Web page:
Richard Jefferies – After London

Western civilisation has collapsed and Britain is hit hardest of all: nature has reclaimed the once great cities and towns. The countryside has reverted to forest. Bands of brigands and strange cults range the new Dark Age land. A glimmer of learning and morality lingers in fortified encampments. Climate change has brought about this sorry state of affairs. Much of the land of Britain has been lost to the sea. Great lakes have formed in the interior linked to the sea by swollen rivers. Worst of all a toxic lake of stinking pollution oozes out of what was once the great city of London. Here hundreds of thousands, perhaps millions perished. Their putrefying bodied mixed with chemical waste and untreated sewage created this vile liquefying hell. In summer poisonous clouds of vapour rise from lake, killing anyone who gets close enough to inhale them.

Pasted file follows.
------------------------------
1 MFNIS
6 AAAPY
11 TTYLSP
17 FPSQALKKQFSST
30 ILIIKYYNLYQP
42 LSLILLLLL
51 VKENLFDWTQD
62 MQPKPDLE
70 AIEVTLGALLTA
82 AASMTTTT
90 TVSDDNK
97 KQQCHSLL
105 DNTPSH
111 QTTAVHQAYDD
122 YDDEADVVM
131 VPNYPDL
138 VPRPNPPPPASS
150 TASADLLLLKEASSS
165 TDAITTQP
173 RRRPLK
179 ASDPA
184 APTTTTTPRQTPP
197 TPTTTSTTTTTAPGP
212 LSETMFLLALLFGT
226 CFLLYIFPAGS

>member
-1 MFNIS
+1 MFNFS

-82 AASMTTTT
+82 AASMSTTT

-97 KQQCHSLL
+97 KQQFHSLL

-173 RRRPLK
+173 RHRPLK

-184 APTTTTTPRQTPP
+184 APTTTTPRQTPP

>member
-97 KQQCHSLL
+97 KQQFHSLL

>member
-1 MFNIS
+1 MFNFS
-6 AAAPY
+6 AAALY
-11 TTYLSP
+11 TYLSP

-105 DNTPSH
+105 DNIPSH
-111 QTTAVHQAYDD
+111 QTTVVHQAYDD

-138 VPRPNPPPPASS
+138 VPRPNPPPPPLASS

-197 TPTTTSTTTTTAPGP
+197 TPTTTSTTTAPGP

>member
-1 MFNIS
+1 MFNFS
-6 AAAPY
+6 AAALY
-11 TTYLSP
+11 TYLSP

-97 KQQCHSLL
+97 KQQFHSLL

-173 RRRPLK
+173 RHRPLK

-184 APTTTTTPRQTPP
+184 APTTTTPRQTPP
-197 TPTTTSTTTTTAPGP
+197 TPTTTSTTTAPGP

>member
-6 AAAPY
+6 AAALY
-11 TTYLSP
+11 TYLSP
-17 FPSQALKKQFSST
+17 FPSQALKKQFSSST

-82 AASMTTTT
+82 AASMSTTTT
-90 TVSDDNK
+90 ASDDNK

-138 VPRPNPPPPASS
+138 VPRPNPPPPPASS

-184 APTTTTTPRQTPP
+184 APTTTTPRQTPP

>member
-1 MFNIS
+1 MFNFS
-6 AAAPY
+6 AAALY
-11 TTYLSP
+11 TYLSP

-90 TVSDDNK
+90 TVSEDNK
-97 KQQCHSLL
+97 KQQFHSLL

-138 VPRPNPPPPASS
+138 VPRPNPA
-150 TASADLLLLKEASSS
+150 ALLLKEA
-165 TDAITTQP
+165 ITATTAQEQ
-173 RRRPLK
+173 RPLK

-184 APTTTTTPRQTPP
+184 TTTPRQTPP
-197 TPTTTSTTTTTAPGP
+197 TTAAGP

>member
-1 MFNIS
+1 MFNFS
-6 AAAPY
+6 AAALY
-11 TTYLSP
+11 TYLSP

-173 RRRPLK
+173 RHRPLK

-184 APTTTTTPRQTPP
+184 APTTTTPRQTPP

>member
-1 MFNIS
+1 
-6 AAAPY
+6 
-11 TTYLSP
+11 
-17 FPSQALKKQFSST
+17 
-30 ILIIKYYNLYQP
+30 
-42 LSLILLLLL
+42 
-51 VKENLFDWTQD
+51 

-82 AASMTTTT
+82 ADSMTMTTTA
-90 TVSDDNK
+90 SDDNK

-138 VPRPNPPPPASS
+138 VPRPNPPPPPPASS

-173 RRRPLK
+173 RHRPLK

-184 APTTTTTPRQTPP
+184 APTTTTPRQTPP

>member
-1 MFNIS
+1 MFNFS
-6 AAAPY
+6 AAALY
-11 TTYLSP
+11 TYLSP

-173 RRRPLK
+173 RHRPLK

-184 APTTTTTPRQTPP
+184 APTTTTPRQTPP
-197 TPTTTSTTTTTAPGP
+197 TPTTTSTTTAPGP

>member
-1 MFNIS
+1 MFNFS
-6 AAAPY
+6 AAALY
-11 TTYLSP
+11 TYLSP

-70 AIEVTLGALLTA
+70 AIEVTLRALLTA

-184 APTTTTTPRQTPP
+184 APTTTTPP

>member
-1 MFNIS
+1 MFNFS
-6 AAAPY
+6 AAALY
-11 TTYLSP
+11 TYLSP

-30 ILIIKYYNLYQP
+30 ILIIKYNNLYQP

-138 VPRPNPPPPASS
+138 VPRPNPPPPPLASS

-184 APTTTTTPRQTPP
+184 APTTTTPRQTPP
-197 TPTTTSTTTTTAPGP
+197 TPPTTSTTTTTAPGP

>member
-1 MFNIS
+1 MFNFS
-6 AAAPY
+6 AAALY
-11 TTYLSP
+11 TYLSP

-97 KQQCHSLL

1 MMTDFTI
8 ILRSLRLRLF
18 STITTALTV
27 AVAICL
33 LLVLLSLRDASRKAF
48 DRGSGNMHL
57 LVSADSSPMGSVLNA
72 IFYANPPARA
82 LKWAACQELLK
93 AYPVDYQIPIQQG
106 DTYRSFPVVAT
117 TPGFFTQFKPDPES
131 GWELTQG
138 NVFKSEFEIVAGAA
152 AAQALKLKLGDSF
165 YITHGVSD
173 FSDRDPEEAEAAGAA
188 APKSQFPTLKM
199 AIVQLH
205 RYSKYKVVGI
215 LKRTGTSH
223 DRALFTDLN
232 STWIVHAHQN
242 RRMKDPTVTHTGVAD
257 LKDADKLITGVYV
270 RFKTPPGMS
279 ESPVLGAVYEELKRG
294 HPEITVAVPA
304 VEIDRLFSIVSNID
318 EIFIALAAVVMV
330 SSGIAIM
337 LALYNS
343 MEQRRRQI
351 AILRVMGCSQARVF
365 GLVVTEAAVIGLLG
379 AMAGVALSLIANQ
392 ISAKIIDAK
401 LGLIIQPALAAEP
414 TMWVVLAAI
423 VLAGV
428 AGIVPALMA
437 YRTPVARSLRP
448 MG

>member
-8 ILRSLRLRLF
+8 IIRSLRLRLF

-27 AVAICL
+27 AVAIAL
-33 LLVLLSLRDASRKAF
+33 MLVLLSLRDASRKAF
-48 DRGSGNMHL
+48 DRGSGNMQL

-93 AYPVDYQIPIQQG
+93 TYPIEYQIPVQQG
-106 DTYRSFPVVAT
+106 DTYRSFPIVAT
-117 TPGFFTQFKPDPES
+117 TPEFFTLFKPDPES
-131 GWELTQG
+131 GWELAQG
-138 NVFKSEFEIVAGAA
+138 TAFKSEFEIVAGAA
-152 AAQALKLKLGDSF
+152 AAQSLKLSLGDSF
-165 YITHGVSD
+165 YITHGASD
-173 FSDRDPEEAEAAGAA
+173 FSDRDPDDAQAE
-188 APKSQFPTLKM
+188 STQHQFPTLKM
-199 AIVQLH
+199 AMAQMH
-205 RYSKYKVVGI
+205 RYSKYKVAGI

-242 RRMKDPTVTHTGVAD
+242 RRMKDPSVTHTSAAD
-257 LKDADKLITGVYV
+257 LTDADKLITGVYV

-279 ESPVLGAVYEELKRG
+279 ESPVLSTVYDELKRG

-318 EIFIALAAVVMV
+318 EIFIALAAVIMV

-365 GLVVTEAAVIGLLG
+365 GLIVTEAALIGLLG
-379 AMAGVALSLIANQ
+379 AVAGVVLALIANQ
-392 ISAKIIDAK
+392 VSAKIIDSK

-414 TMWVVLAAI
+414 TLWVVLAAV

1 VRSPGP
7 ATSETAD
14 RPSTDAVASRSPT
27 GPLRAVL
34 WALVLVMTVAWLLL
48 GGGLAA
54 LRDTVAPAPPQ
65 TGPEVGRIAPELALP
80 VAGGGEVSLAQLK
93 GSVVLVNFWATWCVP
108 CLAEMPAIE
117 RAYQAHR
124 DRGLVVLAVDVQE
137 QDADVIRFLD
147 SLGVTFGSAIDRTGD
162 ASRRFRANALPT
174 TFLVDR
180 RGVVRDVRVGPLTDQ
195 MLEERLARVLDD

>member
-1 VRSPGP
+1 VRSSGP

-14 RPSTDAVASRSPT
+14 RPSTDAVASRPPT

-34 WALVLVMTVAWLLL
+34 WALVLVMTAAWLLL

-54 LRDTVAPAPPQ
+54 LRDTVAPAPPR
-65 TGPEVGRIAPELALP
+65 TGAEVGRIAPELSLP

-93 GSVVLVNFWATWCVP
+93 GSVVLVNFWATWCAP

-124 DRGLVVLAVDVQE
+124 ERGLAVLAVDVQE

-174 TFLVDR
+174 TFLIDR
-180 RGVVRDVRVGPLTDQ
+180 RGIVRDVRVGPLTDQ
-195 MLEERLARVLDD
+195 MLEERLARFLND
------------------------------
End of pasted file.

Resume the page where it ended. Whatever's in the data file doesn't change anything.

Is this the premise for a modern science fiction novel imagining a world of the near future ravaged by global warming? Not at all, but rather the starting point for Richard Jefferies’ 1885 novel, After London. Jefferies, a naturalist and visionary, died at Goring on 14th August 1887 and is buried at Broadwater Cemetery. In his short life of 38 years he wrote many books and articles, including his mystical autobiography, The Story of My Heart.

It is After London that seems to resonates with us so starkly in 2021. The recently published report by the International Panel on Climate Change (IPCC) warned that man-made climate change is warming the planet at a far faster rate than previously thought. Lone environmental voices warned about the potential threat to our way of life from industrial activity as early as the 1960s and they were largely ignored as cranks. Imagine how Richard Jefferies was viewed by his contemporaries in the 1880s? Some people referred to him as “Loony Dick.”

Here are two excerpts from After London that show Jefferies imagining the future with vivid detail.